Saturday, August 11, 2012

What do you think?

I thought I might try something a little different over the next few weeks.  What I thought I'd try to do is write down what it is I see as I frame the shot and why I take the shot the way I do.  It's not because I think my photographs are particularly good, far from it!!  However, a number of people have asked me what I see that inspires me to take the photograph as well as why I take the shots the way that I do.  Perhaps explaining what it is I look for and how I decide to set up the camera may give you a better idea of what not to do as well as what to do?  I'm hopeful also that if this is seen as a good idea I may be able to solicit feedback from you to help me to take better shots.  Let's see.  Perhaps we could try this  post as a sample of what might happen with future posts?
Pictorial Composition, E Gordon Barber, Fountain Press
Many years ago, in fact rather more than I care to mention, a close relative of mine gave me a book called Pictorial Composition.  Mine is the 1946 2nd Edition of this little pocket book and it has been a treasure ever since it was presented to me.  I can't say that I agree with everything in the book, but it made me think and ask questions.  It helped me to observe, rather than just look.

Back in 1946, most photographic work was done in monochrome.  Monochrome was a medium with which I loved to work and must admit to still thoroughly enjoying this medium to this day.  Being able to picture an image as a monochrome shot focusses your eyes on structure and form; vital components of a strong image.  Where the various elements of an image are placed as well as how they interact with each other can either make or break the shot or transform the ordinary into the extraordinary.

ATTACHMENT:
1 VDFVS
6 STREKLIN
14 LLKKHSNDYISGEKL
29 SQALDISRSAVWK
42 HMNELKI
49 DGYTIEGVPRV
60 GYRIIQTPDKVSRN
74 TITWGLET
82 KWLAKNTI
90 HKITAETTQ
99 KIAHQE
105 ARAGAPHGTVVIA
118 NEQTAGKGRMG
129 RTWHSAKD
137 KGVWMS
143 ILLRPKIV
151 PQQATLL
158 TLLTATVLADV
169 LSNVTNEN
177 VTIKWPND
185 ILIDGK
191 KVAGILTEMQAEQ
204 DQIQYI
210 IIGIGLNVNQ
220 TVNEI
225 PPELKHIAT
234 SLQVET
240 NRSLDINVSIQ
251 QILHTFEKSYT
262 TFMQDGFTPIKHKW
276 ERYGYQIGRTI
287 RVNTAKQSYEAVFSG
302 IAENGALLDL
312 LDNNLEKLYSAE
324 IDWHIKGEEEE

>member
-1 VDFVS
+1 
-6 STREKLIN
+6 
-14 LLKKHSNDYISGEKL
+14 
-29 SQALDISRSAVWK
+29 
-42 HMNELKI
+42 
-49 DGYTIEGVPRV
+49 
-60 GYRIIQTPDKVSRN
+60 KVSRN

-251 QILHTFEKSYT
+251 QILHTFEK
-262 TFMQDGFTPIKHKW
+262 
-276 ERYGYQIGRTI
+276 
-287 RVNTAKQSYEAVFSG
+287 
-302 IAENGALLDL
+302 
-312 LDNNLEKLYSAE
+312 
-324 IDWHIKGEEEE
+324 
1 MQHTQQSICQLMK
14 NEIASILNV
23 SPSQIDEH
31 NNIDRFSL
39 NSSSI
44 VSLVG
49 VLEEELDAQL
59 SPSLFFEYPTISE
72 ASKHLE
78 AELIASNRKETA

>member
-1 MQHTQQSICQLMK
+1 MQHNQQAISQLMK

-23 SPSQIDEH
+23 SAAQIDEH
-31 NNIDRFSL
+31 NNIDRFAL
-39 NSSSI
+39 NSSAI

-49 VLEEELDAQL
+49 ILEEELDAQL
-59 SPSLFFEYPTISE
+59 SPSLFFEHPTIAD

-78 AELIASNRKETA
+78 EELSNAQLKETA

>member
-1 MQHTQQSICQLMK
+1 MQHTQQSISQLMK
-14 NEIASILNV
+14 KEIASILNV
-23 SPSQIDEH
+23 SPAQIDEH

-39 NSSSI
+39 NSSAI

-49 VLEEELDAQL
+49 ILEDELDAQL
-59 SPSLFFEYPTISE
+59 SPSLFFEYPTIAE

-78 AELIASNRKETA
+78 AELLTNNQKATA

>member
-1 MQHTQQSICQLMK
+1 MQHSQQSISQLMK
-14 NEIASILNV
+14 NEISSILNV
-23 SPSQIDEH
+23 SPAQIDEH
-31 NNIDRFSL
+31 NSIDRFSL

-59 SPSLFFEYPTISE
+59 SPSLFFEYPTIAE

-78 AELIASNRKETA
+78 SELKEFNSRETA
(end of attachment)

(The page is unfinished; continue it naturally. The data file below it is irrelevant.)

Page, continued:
So let me start off this series (if indeed that ever happens) with some photographs of daffodils.  For the first image I was really inspired by the light on the leaves and that almost misty look to things.  I was looking at the leaves, noticing highlights as the sunlight hit water droplets on leaves and how the leaf colours changed when the light was reflected or passed through the leaf.  I looked at scenes with the light in front of me, and also with the light behind me.  Looking into the sun emphasized the misty appearance of the light and then I spotted a daffodil.  The way the light passed through its petals was just gorgeous, and then there were the highlights in the background.  Using a tripod I managed to get into a position where I could include all the elements that I'd been enjoying on my walk.  Highlights from water droplets on leaves, somewhat misty appearance to the scene and nice play of light on some of the leaves.  I used an 85mm lens at f2.8 as I wanted the background soft and those highlights to be as round as I could get them.  Exposure was measured for the flower as I really wanted detail in the petals.  f2.8 let me get most of the petals in focus.
Lone Daffodil in the early evening light.  Hall Lee Bank Park, Westhoughton, England.
Shot two is quite different.  I rather like triangles as shapes and working along the diagonal with shots.  I suppose this came as a direst result of reading the book I mentioned earlier.  I'm always looking for shapes and angles with the way objects in the fram interact.  I can't say I succeed in my endeavours, but that's all part of the fun and what makes taking photographs a challenge.  This set of daffodils, with one fallen gave me a diagonal of intertest and also provided me with a triangle.  Again a wide aperture was selected as I saw the bloom of the foremost daffodil as the main point of interest in the shot.  f2.8 again with focus and exposure taken for the foremost bloom.  I could have used a longer focal length and concentrated on the bloom itself.  For me, this shot reminds me that the daffodils are in a group, under my silver birch trees and that when it rains they get knocked about yet still manage to look rather pretty.

Daffodils in my front yard.  Auckland New Zealand.
The last shot was inspired by the overwhelming number of daffodils planted close together.  It was this sea of blooms with these three bloom facing towards me that inspired me.  I tried to place the blooms of interest off to the side of the image and leave a significant portion of the fram to be filled with this sea of blooms, but out of focus.  I uses a wide aperture (f2.8) to blur most of the other blooms.
So many daffodils!!  Harlow Carr Gardens, Harrogate, England.
So there you go.  Interesting?  Boring?  Worth continuing?  Perhaps let me know what you think?

No comments:

Post a Comment